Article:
The most common mix are serif and sans serif (sometimes semi-serif) subfamilies which share typographic colour, general proportions, and style. They are a safe choice when consistency is required, keeping a similar atmosphere and information level. However, a critical caveat to this solution is whether the selected styles still have enough tension and a good amount of their own personality between them.

It is important to remind ourselves about a crucial principle: if another font is needed, it is important that readers can recognize it as a different design element. If fonts look too much alike, it will seem like an error and not as a conscious design decision.


It is recommended to not rely exclusively on type family systems. Sometimes the differences are too weak and produce too much uniformity because the letterforms have the same structure with just small details changed. The apparent family connection might lead to combinations that actually don’t work.


8. Opposites attract: select fonts from different categories
Trying to match two serif fonts (or two sans serif fonts) might be one of the most delicate scenarios a designer can encounter. As mentioned, a situation in which fonts are set at very different sizes and for different functions is less likely to pose problems. But you may need to resort to other tools in order to help readers navigate the page in cases when printing size is quite similar.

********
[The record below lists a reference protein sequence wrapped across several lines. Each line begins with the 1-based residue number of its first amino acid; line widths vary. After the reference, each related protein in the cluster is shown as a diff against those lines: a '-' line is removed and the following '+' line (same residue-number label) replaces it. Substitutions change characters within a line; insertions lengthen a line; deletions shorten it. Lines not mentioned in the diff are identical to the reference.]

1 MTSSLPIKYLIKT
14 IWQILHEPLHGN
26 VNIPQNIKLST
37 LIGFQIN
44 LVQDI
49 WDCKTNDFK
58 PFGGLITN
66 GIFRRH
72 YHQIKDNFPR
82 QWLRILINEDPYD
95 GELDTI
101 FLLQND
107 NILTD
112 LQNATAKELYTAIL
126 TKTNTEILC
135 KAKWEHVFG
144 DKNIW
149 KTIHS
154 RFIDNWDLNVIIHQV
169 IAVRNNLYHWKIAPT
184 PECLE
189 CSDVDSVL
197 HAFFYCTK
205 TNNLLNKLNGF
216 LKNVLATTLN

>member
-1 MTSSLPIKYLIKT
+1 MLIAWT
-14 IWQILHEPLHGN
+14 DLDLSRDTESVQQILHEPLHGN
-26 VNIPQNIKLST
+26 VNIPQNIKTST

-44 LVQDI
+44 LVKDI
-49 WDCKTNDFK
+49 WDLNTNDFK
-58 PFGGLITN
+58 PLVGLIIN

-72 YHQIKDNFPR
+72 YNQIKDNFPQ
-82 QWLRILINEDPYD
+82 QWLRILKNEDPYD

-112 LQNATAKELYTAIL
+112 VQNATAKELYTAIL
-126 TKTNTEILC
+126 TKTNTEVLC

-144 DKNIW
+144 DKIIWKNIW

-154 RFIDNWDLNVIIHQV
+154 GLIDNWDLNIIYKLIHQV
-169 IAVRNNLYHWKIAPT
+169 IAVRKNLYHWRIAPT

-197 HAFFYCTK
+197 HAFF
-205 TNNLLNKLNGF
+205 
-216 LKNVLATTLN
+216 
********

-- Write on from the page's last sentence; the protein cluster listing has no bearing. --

Strong typographic contrast typically doesn’t create problems, but when typefaces from different families that are aesthetically similar are combined, design imbalance is often the result. The casual reader might experience a subtle, discordant, and unpleasant undertone within the design. Conscientiously choosing type from different categories is the simple solution to this problem.


Though website development has advanced drastically, rendering performance of text fonts online can still be problematic, especially if the audience is more likely to read on older computers. Using web-safe fonts is a good decision in those cases. In this sample, Coranto 2 was chosen as headline font to create consistency with the print edition. As text font Georgia is used, getting the right performance on screen. Both fonts work well together, because they share similar structure and are used in radically different sizes. They do not compete with each other.


9. Love across continents: adding font flavour